Within a month or two we’ll have a second-generation iPhone, with higher data speeds through AT&T’s 3G network and built-in support for connections to Microsoft Exchange Server. As always, Apple is being reticent with the details and the launch date but it’s likely to be soon.Read more
I had a feeling of deja vu when I was talking to a friend about a new computer last week.
In the late 1980s and early 90s, I set up dozens of Gateway computers. They were comparatively inexpensive, they were pioneers in the business of custom configurations for mail-order computers, and they shipped everything in way cool cow-spotted boxes. […] continuedRead more
Many of you practice safe computing – you install security updates from Microsoft and other vendors, you run antivirus and adware/spyware programs and keep them current, your email program has a spam filter and blocks .EXE and other potentially dangerous attachments, and you don’t click on strange links in email messages or on web sites. […] continuedRead more
Microsoft has updated its Remote Desktop software for Macs, allowing them to connect to a computer running Windows XP Professional or Vista Business and control the Windows computer just as if sitting in front of it.
Remote Desktop has been so thoroughly optimized on Windows computers that menus pop up and down, windows appear and disappear at virtually full speed, sounds are played, until it’s easy to forget that the computer under control is in a different office (or across the world). […] continuedRead more
A client asked me about an update window that had popped up so I sat down in front of “Apple Updates” and stared at the three programs listed – “updates” to iTunes, QuickTime, and Safari. I’m as burned out as anybody on the unending stream of updates but okay, iTunes and QuickTime might plausibly have updated versions available. […] continuedRead more
Apple announced today that it has licensed ActiveSync technology from Microsoft, allowing the iPhone to sync mail, contacts, and calendars with Exchange Server. Apple also released a development kit which will result in an explosion of third party applications for the iPhone.
The iPhone is poised to be a compelling choice for businesses, including my clients running Small Business Server. […] continuedRead more
There have been a lot of changes in digital music recently, many of them favorable for consumers.
People are recognizing the value of the MP3 format, free of any licensing restrictions. If you are ripping your CDs, make sure you use the MP3 format at a high enough bit rate to preserve the quality of the music! […] continuedRead more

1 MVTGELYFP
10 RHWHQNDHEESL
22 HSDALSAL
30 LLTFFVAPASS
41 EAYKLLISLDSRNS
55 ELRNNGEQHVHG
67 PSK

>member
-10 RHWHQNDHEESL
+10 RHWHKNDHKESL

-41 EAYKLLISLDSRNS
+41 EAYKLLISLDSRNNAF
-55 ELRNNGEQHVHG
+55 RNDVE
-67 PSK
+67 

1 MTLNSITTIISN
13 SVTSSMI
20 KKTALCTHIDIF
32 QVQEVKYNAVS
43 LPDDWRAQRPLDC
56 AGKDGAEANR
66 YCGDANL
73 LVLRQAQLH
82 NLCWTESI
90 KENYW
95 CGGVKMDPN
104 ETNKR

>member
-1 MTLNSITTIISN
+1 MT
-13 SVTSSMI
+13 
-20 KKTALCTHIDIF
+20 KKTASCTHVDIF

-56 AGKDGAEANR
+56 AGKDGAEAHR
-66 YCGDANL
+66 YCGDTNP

The iPhone is a sleek, sexy device that permanently changes our expectations for handheld devices. After holding an iPhone, it’s hard to pick up another cell phone and PDA without feeling a bit of a letdown.
The iPhone has a few shortcomings that are not immediately apparent when you look at one for the first time. […] continuedRead more
J River Media Center is the only important program on my computer developed by a small company. J River just released Media Jukebox 12, a simpler free version focused on music that you might want to consider if you’re not already using Media Center.
Media Center is the only program I use for music. […] continuedRead more
Monday, December 10 is expected to be the busiest online shopping day of the year.
Can I ask you for a favor?
There are a few links on the bruceb favorites page and the bruceb shopping page that lead to places you might do some shopping – any link to Amazon or Dell, plus Apple, HP, Buy.com, Adobe, Walmart, and TigerDirect. […] continuedRead more
The music industry is in complete disarray; the shift away from CDs is irreversible and most consumers simply expect music to be free. The recording industry’s hostility, arrogance, and litigation tactics have alienated everyone, making it harder for the industry to imagine a business plan that works – especially while it’s controlled by executives who freely admit they don’t understand these new-fangled Internet tubes. […] continuedRead more
In Mac OS 10.5 “Leopard,” this is the image used to represent each Windows computer on a network. It’s an old CRT monitor displaying a Blue Screen Of Death, the screen that Windows 98 displays after a hardware failure or catastrophic driver crash forces the computer to shut down unexpectedly. […] continuedRead more
I wish we could count on the software and hardware vendors to play fair and treat us well, but it’s not happening. We have to take responsibility for our computers.
When Windows XP and Vista are installed on freshly formatted hard drives, they are secure, rock-solid, and fast. Both operating systems are loaded with features. […] continuedRead more
The nonstop criticism of Vista has been getting me down, and Apple’s release of Mac OS 10.5 “Leopard” has been greeted with so much overhyped enthusiasm that I began to wonder if I was missing something.
As always, what’s missing from the Apple hype is perspective.
Mac OS 10.5 is a fine operating system, with several incremental improvements over Mac OS 10.4 “Tiger,” although even the most ardent Mac fans are a little embarrassed over the list of “300 new features,” which adoringly describes really, really trivial changes. […] continuedRead more
Apple’s rollout of the iPhone and updated iPod line generated impressive buzz, giving the impression that Apple is an unstoppable force. At the same time, though, Apple’s efforts to lock down its control over its users created uneasiness.
Two things happened today that are worth watching in case Apple’s base turns out to be more fragile than we suspect. […] continuedRead more